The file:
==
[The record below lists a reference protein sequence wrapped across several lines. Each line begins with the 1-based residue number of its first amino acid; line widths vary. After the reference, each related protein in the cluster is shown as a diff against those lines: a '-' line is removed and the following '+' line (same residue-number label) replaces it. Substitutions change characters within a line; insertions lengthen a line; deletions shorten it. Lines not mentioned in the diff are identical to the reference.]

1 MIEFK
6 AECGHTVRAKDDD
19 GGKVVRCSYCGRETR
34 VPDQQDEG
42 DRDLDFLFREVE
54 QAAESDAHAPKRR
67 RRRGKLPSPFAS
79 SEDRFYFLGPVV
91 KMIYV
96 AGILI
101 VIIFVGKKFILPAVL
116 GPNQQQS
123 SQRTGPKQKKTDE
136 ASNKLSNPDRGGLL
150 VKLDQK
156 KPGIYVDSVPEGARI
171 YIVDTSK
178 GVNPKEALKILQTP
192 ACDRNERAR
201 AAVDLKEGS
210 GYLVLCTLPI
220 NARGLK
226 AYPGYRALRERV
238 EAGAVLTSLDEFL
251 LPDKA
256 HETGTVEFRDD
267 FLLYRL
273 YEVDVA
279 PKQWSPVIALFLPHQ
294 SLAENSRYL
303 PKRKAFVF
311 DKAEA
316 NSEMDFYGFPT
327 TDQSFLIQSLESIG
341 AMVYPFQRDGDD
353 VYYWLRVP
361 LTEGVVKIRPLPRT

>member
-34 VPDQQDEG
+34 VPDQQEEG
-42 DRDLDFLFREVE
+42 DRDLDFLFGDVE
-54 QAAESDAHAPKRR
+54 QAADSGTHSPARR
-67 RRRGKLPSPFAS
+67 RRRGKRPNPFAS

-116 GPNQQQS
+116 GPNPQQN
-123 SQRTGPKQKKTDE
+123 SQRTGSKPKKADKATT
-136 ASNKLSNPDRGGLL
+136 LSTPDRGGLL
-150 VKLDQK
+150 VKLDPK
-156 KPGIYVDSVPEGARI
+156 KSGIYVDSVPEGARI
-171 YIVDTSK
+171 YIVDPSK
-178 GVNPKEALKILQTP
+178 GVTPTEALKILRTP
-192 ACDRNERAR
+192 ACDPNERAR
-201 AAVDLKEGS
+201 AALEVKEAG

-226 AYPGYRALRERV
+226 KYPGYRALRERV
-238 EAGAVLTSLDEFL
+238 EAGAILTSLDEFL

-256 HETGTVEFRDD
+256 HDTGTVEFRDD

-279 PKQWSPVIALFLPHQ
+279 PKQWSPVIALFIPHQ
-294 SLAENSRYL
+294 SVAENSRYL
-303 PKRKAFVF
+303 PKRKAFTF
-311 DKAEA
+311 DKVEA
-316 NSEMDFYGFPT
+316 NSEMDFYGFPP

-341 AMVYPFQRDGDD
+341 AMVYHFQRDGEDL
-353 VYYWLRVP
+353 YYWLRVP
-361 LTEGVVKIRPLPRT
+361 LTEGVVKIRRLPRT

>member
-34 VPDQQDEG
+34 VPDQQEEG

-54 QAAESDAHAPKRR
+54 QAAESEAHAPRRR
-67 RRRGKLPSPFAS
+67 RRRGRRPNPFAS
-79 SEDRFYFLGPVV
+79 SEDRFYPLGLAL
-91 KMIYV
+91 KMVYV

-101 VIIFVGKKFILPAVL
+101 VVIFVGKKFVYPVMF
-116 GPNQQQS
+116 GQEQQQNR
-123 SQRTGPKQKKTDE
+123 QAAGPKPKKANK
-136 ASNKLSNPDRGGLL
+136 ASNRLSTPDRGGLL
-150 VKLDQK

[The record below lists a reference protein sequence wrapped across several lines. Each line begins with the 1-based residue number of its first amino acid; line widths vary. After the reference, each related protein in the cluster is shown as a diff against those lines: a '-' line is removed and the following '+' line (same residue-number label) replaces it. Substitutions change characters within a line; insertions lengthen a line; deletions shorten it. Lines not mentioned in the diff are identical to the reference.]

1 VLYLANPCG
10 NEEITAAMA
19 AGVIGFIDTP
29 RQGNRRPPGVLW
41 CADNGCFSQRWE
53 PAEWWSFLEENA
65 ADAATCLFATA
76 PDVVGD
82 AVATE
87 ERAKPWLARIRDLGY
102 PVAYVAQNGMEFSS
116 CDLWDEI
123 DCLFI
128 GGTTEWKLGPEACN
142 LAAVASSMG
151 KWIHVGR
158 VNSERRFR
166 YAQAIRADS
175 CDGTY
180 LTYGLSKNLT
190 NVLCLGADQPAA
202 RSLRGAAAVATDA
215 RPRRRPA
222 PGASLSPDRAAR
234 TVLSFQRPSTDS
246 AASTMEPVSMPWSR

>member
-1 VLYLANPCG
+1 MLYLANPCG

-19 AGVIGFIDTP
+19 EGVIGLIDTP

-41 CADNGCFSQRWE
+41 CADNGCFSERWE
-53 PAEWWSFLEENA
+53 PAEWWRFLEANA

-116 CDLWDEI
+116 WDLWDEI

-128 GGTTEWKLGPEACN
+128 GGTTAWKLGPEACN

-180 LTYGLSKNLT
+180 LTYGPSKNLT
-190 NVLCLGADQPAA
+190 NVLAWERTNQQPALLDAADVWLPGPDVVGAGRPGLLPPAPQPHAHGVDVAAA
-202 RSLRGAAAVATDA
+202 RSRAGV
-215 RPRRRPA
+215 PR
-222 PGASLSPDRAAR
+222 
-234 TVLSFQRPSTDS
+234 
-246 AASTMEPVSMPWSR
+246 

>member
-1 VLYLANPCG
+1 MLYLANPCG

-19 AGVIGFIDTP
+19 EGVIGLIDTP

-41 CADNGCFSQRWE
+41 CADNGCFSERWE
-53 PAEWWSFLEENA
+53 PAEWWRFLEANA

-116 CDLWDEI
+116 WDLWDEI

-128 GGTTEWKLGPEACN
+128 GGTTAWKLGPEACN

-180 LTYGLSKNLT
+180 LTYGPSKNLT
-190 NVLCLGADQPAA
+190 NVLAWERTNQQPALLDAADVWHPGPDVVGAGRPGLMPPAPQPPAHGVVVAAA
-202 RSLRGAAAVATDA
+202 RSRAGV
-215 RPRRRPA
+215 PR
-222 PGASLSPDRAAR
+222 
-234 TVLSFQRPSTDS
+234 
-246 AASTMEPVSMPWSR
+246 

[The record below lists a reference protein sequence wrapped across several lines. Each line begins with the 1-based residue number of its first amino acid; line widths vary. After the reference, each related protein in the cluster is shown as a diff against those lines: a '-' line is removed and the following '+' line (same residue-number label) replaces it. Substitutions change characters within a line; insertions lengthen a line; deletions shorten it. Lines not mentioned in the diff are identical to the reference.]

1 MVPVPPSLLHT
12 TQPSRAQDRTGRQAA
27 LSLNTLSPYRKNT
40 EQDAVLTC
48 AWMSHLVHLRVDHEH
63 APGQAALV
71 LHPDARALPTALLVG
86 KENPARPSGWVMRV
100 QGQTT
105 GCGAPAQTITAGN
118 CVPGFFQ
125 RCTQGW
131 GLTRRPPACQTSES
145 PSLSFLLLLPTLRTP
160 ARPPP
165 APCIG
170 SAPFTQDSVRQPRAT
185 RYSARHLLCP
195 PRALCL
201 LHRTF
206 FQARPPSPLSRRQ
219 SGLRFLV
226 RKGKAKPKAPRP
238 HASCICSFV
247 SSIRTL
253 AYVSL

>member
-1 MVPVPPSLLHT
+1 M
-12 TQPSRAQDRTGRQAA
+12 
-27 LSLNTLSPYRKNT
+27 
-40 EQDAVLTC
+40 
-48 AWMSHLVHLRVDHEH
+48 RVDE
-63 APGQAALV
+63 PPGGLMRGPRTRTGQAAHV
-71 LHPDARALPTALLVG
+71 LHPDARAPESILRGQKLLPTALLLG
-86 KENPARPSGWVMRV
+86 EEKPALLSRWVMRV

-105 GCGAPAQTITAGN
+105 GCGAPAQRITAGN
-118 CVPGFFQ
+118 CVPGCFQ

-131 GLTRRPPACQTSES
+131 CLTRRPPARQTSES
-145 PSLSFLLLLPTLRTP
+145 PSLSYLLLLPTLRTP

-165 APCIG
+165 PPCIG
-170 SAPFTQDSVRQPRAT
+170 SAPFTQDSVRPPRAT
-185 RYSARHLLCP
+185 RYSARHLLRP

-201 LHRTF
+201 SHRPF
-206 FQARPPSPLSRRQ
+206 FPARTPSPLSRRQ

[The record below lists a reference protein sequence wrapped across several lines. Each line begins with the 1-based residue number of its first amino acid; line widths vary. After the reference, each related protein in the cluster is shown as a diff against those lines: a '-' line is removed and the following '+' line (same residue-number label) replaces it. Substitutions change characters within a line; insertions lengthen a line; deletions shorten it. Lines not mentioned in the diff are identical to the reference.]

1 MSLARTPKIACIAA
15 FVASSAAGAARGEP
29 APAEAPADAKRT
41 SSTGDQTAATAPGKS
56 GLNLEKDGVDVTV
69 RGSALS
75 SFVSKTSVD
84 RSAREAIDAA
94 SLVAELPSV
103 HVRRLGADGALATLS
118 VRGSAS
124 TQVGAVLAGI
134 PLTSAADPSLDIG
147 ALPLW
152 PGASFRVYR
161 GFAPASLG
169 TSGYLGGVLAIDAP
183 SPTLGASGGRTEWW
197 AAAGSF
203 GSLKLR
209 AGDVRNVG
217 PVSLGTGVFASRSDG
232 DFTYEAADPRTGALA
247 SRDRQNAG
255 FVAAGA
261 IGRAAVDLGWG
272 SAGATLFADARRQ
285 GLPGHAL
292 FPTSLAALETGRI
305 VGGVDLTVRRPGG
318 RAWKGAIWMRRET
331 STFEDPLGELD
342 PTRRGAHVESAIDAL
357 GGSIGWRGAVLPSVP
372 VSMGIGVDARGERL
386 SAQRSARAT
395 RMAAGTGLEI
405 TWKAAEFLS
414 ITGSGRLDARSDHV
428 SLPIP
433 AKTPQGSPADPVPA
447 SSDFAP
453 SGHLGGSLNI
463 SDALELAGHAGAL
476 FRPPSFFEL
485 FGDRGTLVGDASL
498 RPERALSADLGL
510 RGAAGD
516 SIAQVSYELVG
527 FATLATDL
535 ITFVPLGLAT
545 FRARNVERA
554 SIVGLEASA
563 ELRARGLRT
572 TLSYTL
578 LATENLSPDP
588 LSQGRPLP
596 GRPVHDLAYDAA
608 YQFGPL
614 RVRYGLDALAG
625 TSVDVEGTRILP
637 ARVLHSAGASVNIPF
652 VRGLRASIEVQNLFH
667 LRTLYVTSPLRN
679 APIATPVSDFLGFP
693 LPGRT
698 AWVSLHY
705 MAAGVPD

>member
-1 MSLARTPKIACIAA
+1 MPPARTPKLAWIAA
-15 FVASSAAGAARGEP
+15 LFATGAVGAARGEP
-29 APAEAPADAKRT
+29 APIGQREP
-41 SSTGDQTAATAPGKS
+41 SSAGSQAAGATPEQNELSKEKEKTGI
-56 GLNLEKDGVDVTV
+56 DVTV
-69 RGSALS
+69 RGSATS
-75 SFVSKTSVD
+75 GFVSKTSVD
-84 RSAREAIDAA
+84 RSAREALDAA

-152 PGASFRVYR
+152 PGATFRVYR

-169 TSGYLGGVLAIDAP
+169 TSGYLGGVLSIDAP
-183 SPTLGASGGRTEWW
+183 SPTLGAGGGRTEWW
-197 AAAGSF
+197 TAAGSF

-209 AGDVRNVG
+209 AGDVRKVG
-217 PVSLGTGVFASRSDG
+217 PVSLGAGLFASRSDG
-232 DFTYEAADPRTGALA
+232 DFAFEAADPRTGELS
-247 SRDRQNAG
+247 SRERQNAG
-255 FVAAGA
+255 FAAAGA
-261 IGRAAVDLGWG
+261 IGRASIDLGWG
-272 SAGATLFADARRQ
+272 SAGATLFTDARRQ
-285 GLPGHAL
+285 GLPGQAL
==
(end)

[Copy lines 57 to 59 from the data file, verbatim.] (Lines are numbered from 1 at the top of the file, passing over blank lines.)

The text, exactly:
+156 KSGIYVDSVPEGARI
-171 YIVDTSK
+171 YIVDPSK